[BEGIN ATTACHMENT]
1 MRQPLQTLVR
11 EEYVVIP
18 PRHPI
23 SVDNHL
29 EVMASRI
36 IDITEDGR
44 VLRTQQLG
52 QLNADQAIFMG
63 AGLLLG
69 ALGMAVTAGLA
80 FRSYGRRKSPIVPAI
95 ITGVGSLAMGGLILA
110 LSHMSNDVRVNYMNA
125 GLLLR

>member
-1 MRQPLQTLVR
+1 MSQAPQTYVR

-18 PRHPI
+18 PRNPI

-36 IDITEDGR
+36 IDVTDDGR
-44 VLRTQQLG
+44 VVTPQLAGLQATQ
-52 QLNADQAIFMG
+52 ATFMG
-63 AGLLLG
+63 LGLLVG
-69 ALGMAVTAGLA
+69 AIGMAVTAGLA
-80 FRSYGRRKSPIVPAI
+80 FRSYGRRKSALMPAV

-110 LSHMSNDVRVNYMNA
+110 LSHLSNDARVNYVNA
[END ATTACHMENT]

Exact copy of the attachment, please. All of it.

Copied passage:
1 MRQPLQTLVR
11 EEYVVIP
18 PRHPI
23 SVDNHL
29 EVMASRI
36 IDITEDGR
44 VLRTQQLG
52 QLNADQAIFMG
63 AGLLLG
69 ALGMAVTAGLA
80 FRSYGRRKSPIVPAI
95 ITGVGSLAMGGLILA
110 LSHMSNDVRVNYMNA
125 GLLLR

>member
-1 MRQPLQTLVR
+1 MSQAPQTYVR

-18 PRHPI
+18 PRNPI

-36 IDITEDGR
+36 IDVTDDGR
-44 VLRTQQLG
+44 VVTPQLAGLQATQ
-52 QLNADQAIFMG
+52 ATFMG
-63 AGLLLG
+63 LGLLVG
-69 ALGMAVTAGLA
+69 AIGMAVTAGLA
-80 FRSYGRRKSPIVPAI
+80 FRSYGRRKSALMPAV

-110 LSHMSNDVRVNYMNA
+110 LSHLSNDARVNYVNA